It is possible to find this information using the Arduino Library List or referencing the indexed library on your development environment if you have downloaded it to use within Arduino IDE. By navigating manually to the local libraries directory on your development environment, you can access the meta-data from the 'library.properties' of the desired library.
Currently only publicly available libraries can be added to the PLC IDE Arduino Sketch, and you can check its availability by searching in the Arduino Library List.
Once you have followed the previous steps, the libraries will be available for use. A library of choice can be removed by clicking on the Remove option within the 'Sketch Libraries' window.
The program will be a simple counter, increasing the count by X over time.
int count = 0;
const int addition = 1;
count += addition;
To create a new program open your project tab, go to the toolbar Project > New object > New program, set a name for your program and select its language.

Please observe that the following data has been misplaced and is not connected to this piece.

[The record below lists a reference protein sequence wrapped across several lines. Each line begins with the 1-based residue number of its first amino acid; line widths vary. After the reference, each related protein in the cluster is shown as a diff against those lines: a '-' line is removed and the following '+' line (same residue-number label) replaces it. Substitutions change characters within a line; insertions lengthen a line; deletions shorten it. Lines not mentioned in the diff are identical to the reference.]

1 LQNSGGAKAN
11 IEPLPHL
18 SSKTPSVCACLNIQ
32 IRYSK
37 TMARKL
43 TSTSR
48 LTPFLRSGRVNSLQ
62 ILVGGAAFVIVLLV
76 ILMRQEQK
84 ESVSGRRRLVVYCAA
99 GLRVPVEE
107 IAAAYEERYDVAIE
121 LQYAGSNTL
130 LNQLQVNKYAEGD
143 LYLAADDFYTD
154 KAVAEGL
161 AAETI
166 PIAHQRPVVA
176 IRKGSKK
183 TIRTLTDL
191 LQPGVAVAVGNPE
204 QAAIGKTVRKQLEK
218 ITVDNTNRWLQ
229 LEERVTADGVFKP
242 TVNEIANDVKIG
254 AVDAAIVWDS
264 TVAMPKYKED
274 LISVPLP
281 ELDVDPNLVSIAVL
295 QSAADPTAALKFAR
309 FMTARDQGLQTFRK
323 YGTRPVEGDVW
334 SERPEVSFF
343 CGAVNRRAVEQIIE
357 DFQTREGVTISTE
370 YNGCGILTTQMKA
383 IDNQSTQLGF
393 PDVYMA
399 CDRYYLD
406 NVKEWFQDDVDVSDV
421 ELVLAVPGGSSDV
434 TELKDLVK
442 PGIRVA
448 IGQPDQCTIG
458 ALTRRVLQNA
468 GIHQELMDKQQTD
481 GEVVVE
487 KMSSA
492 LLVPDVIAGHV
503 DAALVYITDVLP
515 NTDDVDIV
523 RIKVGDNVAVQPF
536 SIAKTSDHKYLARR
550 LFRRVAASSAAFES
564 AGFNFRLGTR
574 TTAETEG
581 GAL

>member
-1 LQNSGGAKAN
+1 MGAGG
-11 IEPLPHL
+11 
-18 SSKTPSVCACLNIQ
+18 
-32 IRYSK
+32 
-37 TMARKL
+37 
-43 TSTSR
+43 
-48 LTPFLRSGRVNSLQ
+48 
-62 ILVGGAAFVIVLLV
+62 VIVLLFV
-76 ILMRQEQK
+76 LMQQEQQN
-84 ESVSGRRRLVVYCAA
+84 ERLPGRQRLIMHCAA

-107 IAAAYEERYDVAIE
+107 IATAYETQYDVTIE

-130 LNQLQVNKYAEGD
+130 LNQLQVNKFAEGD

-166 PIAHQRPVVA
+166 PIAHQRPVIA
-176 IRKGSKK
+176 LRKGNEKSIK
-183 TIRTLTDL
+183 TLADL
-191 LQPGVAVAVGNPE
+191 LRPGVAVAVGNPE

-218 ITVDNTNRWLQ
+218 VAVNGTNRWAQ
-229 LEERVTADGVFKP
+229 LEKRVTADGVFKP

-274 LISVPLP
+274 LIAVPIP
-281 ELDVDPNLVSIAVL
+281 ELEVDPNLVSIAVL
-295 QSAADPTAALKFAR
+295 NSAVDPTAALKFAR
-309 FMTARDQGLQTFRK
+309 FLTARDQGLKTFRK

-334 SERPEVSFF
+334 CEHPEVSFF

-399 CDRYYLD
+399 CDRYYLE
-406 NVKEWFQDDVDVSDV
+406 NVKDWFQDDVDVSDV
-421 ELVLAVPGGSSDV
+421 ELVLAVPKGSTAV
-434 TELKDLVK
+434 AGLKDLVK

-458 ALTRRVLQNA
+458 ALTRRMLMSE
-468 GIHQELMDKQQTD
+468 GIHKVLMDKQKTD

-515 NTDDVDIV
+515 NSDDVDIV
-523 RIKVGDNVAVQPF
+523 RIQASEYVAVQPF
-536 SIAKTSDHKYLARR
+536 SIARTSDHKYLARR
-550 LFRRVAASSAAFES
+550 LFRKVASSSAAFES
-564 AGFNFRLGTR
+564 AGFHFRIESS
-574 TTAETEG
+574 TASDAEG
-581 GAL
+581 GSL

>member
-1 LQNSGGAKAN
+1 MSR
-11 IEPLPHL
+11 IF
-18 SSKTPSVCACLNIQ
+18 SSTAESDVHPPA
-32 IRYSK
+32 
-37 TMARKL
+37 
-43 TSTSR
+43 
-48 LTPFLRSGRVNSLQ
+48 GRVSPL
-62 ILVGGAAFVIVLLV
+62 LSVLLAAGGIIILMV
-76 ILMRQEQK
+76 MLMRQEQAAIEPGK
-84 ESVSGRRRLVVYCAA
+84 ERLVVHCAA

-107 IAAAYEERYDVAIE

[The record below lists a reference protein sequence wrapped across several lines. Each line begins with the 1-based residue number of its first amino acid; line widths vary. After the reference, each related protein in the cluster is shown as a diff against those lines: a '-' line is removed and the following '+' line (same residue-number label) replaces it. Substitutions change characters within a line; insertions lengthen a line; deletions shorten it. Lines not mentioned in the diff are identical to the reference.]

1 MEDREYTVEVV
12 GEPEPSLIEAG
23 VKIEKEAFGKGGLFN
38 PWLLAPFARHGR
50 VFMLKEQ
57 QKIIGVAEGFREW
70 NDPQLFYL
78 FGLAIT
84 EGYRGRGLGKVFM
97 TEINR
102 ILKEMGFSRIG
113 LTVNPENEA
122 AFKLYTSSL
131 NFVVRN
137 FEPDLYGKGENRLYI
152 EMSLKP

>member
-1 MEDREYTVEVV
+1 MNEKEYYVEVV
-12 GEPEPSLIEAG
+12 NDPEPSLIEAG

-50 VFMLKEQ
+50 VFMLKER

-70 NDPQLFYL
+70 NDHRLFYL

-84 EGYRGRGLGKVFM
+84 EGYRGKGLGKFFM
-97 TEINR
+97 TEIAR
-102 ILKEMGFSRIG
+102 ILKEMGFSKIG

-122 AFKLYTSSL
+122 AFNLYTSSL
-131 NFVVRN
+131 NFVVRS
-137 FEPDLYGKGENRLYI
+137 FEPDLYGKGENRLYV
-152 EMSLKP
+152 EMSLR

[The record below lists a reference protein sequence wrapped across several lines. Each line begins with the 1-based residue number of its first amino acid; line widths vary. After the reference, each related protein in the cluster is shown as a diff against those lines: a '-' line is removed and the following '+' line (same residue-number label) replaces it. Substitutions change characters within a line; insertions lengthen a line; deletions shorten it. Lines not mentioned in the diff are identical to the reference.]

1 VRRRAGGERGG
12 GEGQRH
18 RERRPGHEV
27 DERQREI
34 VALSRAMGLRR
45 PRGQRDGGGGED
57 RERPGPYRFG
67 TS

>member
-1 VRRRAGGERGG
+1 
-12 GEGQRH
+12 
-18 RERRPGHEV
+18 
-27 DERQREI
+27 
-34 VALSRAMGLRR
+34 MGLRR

Reminder: you can choose inside the project settings if you want to have case-sensitive programs, we set that to true. You can change that by going to
Project > Options... > Code generation and click the
Case sensitive checkbox
There are 5 languages available:
- Structured Text (ST)
- Instruction List (IL)
- Ladder Diagram (LD)
- Sequential Function Chart (SFC)
- Function Block Diagram (FBD)
This language is similar to C, the code to assign a value to a variable is the following:
count := count + addition;
This programming language is similar to Assembly programming.
The code for a counter script is:
This programming environment is based on lines and blocks, a line has a path from left to right that needs to pass all the in between blocks in order to continue towards the right, if it does pass all the different blocks (like AND gates) it will end on the right on a brackets symbol (coil) triggering whatever you have set up to do, which could be for example a relay latching to Normally-Open (NO).
This is how a counter program looks:
Here is a video doing that from scratch:
Sequential Function Chart